The Best Queer-themed Books, Podcasts, Movies and TV Shows for Pride Month and Beyond

Pride month might be ending, but that doesn’t mean that you need to stop supporting queer artists. From movies and TV series, to books and podcasts—here’s the best that LGBTQI+ content pop culture has to offer.

By Adarsh Soni
28 Jun 2021

When Eat Pray Love director Ryan Murphy announced Pose in 2018, it almost immediately became a cultural landmark in the LGBTQI+ community. After all, the show made television history because of its enormous transgender cast. Set in New York City during the 1980s, Pose follows its characters as they navigate through the city’s various social scenes, but primarily focuses on the metropolis’s ball culture and the rise of the AIDS epidemic.


Schitt’s Creek

Schitt’s Creek is not directly about the LGBTQI+ community but rather features a pansexual man as one of the lead characters in a very nonchalant way—which is exactly why it resonated with a wide audience (it won a whopping 15 Emmy awards in a single night). Moving away from the stereotypical portrayal of LGBTQI+ characters, the show is a delightful peek into a family’s riches to rags story, and how it brought them together.


Boys Don't Cry

When it comes to the portrayal of LGBTQI+ stories in mainstream media, trans men are usually the least represented category. But Kimberly Pierce decided to break the mould when she came out with “Boys Don’t Cry'' in 1999. A courageous move at the time, it eventually paid off when Hillary Swank won an Oscar for her portrayal of Brandon Teena—an American trans man who falls victim to a brutal hate crime just as he was coming to terms with his identity.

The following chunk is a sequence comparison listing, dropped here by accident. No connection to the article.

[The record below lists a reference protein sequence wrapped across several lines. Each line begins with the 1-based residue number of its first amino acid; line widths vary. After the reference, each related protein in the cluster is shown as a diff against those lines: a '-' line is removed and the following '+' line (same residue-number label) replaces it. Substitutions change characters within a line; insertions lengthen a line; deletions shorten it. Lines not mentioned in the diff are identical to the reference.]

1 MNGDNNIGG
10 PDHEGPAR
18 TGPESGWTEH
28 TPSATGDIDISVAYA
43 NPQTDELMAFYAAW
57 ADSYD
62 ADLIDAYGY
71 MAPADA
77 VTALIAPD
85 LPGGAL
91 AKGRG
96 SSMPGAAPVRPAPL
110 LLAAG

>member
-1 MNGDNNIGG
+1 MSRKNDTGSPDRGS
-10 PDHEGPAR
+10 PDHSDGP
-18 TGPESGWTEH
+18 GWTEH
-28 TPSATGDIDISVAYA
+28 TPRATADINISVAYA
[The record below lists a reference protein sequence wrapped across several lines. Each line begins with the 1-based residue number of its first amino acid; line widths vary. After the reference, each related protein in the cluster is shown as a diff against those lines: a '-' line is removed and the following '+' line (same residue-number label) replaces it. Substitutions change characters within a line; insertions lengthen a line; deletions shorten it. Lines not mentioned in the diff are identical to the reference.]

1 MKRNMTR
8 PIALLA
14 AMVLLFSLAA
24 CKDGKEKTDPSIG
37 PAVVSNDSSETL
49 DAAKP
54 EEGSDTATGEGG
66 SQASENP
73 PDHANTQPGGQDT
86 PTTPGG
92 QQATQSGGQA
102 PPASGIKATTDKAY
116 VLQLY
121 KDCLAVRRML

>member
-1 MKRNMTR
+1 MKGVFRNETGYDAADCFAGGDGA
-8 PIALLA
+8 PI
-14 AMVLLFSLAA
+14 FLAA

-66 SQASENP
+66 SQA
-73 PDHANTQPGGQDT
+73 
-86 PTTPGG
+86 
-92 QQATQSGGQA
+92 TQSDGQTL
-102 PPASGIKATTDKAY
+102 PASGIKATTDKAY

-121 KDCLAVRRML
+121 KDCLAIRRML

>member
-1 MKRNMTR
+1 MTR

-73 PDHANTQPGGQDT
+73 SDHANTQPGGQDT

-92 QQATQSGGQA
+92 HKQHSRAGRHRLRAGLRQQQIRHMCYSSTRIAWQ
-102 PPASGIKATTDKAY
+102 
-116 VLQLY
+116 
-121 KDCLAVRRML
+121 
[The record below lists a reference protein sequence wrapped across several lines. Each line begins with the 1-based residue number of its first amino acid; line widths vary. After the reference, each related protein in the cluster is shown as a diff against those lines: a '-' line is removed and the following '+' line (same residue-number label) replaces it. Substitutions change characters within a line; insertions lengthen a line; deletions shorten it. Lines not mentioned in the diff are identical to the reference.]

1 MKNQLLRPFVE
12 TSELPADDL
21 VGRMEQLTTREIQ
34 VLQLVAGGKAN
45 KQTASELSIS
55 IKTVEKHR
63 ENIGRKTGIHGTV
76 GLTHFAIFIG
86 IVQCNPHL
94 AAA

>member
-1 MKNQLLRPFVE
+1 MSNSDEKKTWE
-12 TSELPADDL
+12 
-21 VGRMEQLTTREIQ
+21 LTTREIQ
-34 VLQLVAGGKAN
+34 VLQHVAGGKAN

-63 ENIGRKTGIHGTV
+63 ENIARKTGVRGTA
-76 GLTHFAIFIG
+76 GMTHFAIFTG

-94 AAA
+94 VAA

Paris Is Burning

What do Emmy award-winning TV shows like RuPaul’s Drag Race and Pose have in common? They’re both heavily inspired by the 1990 cult classic Paris Is Burning. Directed by Jennie Livingston, it chronicles the underground ball culture of New York City and the several minority communities involved in it. The film is a thoughtful exploration of race, class, gender, and sexuality in America and is often considered the blueprint for the present-day LGBTQI+ pop culture.

The House in the Cerulean Sea by TJ Klune

The House in the Cerulean Sea is a charming love story about the experience of discovering an unconventional family in an unexpected place. From the way Klune describes the scenic beauty of the location to the novel’s gentle tone that feels like a big, warm hug—it’s a perfect read, especially during these trying times.

Stone Fruit by Lee Lai

Stone Fruit is a story of two queer women that bond over babysitting a child together. The baby’s mischievous spirit brings out their own and allows them to temporarily forget about their struggles. But when their relationship reaches a breaking point, they come face to face with life’s harsh realities. Lee Lai’s debut is a masterfully illustrated graphic novel that tells a deeply moving story about the push and pull between family values and self-identity.


One From the Vaults

One From the Vaults is an interview-style podcast where Canadian writer Morgan M. Page talks about the A-Z of transgender culture. From discussing healthcare titans like Reed Erickson to dishing out on lesser-known trivia (did you know rockstar Lou Reed’s girlfriend was a transgender woman?)—this podcast is the ultimate destination for a dose of LGBTQI+ history.

Disability After Dark

The brain behind the viral hashtag #DisabledPeopleAreHot, Andrew Gurza’s podcast about disability and sexuality is like a breath of fresh air. In the era of cancel culture, people usually walk around eggshells while discussing sensitive topics like ableism, but Disability After Dark manages to inform and inspire without any filters. Once you tune in, you’ll realise how the majority of queer spaces are inaccessible to those with disabilities.



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